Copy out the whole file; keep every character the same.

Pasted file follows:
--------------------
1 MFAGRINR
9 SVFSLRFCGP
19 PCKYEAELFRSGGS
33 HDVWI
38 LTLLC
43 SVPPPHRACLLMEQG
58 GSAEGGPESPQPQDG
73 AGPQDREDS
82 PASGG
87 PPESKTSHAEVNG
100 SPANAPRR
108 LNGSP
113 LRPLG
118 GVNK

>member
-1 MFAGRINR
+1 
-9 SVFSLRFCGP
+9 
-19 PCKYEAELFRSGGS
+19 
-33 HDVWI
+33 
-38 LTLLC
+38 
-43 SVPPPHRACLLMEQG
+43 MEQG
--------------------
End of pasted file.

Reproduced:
1 MFAGRINR
9 SVFSLRFCGP
19 PCKYEAELFRSGGS
33 HDVWI
38 LTLLC
43 SVPPPHRACLLMEQG
58 GSAEGGPESPQPQDG
73 AGPQDREDS
82 PASGG
87 PPESKTSHAEVNG
100 SPANAPRR
108 LNGSP
113 LRPLG
118 GVNK

>member
-1 MFAGRINR
+1 
-9 SVFSLRFCGP
+9 
-19 PCKYEAELFRSGGS
+19 
-33 HDVWI
+33 
-38 LTLLC
+38 
-43 SVPPPHRACLLMEQG
+43 MEQG